CDC officials also underscored the role of misinformation in the current outbreaks. 

Social media and on-the-ground community agents have been disseminating misconceptions among many communities about the safety and efficacy of the MMR vaccine. 

Vulnerable, religious and insular communities are particularly ‘targeted’ by disinformation campaigns, said Dr Messonier, though officials said they could not determine why these groups are ‘targets.’  

The Washington state outbreak has now been declared over, after sickening 72 people there in total.  

Dr Messonier confirmed that not all of the 704 people who have been diagnosed with measles are unvaccinated. 

She explained that in places where there are ‘extreme disease pressures, we know that there can be vaccine failures.’ 

Anyone who received both doses of the MMR vaccine after 1967 should be protected against measles. 

Those who were born before 1957 are believed to been exposed to the disease already.   

Health officials say that so far they haven’t seen signs that immunity is waning, but urge everyone to speak to their health care providers and check their shot records. 

Anyone over 30 may not still have the antibodies they need to fight the infection circulating. 

The year is only a third over, and already there have been more measles cases in 2019 than the US has seen in 25 years, though weekly diagnoses slowed this week

The year is only a third over, and already there have been more measles cases in 2019 than the US has seen in 25 years, though weekly diagnoses slowed this week 

However, Dr Esper notes that tests of the MMR vaccine found that it is effective against the strain currently sweeping the US.  

Last week, President Trump joined the chorus, urging parents to vaccinate their children in a shift from his tweets from several years ago warning over links between the MMR vaccine and autism.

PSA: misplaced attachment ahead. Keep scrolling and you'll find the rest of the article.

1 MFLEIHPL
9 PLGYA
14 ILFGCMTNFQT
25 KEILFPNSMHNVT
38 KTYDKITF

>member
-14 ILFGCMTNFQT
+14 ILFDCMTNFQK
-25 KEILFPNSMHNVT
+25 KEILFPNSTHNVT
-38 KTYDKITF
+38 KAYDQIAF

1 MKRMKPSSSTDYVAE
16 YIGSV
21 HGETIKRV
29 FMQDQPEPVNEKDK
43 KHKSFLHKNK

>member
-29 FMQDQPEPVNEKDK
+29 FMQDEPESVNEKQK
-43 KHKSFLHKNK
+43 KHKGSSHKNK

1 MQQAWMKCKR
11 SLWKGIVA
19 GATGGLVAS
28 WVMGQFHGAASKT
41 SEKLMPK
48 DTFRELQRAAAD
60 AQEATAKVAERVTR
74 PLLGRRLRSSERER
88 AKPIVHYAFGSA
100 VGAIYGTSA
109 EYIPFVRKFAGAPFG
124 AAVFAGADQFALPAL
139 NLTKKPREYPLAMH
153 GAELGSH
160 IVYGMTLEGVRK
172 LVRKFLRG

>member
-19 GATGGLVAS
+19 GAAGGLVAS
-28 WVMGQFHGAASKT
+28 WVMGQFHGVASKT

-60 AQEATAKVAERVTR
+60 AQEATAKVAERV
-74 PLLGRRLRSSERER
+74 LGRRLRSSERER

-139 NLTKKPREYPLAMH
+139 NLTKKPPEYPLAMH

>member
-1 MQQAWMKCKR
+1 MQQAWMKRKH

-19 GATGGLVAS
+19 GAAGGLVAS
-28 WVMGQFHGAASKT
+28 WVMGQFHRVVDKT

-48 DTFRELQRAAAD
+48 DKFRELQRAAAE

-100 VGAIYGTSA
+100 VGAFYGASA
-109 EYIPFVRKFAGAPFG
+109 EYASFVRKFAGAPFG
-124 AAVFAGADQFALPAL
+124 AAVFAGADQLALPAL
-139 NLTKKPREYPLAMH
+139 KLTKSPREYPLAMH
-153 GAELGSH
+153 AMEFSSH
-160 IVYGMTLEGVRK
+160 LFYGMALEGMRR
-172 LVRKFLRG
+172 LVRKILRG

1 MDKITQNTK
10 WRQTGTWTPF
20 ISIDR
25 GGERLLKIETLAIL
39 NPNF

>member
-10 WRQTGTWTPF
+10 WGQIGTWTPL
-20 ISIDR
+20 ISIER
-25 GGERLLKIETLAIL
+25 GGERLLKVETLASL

When asked if he thought President Trump should publicly decry his previous tweets and sentiments, Secretary of Health and Human Services, Alex Azar defended Trump. 

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‘Some years ago, there was a debate about that issue,’ Azar said. 

‘We can definitely reassure every parent there is no link between vaccines and autism,’ he said, adding that the president’s statement last week marked a ‘strong’ stance on vaccination and the measles outbreaks.  

‘The president has been very clear that people should get their shots…and make sure they are up-to-date,’ said Azar. 

Dr Esper says that changing tunes as President Trump has done is ‘actually exactly what we’d like to see. 

‘Someone that was against the vaccine in 2014 now says go get your vaccine and that is what we’d like to see.’ 

Although one state outbreak has been declared over, health officials said they do expect more cases to be reported in the days to come.    

‘I would guess that we’re still going to see more cases, but the rate at which it goes up will depend on how well-contained the current outbreaks are,’ says Dr Esper.